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"Teachers can help their students understand the impeachment hearings by cultivating the skills required to consider the evidence," argues Paula McAvoy.

Students should learn impeachment in school. Here’s how to make it work.

McAvory is an asssistant professor of Social Studies Education at North Carolina State University.

When Congress weighs whether to impeach the president, it is a question of national urgency.

Teachers can help their students understand the impeachment hearings by cultivating the skills required to consider the evidence. They can also help young Americans understand why people see this process in different ways – often based on their political views. Many teachers do this by devoting some time every week to helping students make sense of what is happening.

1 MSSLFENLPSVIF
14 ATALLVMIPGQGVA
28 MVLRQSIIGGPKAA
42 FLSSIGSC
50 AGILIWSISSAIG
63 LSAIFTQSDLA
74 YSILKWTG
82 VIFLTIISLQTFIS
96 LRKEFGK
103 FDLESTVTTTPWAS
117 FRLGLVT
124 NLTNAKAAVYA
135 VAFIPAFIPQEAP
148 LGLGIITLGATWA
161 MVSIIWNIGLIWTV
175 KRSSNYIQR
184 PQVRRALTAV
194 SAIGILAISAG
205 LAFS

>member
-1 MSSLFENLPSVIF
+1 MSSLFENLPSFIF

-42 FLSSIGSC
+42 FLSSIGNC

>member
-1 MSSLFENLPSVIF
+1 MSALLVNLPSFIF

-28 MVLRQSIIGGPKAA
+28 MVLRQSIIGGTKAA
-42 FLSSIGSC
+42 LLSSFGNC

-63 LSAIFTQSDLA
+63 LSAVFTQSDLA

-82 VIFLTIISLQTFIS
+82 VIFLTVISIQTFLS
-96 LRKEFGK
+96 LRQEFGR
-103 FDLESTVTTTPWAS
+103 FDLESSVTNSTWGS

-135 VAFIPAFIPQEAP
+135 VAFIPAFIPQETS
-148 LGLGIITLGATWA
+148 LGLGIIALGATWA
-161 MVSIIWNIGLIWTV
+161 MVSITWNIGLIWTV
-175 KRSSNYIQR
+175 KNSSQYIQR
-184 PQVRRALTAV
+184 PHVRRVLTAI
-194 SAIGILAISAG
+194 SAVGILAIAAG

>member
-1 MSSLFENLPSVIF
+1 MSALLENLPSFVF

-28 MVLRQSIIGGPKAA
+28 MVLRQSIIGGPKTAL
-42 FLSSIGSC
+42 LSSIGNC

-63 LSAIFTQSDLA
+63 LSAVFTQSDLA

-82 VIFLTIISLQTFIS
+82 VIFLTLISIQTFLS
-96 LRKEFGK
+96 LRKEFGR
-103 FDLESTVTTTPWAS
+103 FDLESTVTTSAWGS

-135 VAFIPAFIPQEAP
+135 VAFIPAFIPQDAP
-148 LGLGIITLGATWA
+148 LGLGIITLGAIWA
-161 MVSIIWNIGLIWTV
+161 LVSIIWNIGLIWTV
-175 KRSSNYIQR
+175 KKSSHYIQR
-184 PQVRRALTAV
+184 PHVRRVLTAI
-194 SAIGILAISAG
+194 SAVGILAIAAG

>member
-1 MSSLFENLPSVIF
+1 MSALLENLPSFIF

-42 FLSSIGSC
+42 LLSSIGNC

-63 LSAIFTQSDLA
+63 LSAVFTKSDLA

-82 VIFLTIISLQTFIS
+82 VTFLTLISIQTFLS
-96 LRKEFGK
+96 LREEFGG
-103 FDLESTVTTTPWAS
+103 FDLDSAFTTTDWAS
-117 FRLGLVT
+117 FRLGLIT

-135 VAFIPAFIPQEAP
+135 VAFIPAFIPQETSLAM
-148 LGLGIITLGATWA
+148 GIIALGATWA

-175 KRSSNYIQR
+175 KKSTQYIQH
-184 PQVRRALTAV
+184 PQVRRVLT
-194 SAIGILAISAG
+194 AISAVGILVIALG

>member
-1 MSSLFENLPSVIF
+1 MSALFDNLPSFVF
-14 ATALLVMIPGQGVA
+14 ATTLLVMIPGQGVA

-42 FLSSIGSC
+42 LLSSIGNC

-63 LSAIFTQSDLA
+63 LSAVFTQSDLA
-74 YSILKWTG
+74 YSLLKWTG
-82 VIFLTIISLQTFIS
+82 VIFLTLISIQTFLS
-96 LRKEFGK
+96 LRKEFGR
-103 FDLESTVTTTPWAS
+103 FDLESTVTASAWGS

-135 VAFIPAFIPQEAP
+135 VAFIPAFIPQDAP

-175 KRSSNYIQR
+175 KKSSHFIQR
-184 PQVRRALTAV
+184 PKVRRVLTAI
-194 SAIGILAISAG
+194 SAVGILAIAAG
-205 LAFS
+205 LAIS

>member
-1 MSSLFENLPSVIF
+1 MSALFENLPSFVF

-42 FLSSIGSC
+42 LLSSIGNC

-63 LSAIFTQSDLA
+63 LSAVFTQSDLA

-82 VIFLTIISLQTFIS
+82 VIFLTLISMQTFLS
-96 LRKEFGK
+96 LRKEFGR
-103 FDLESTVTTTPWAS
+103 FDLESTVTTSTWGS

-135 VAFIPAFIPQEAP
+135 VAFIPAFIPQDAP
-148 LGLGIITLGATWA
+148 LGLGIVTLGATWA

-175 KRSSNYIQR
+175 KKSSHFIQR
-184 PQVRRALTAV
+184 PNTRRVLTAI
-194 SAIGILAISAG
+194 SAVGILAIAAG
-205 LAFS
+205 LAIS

I've been either teaching social studies or researching civics education for the past 25 years. Based on this experience, I have three suggestions for teachers who are grappling with the challenge and ethics of bringing politics into the classroom at this divisive moment in the nation's history.

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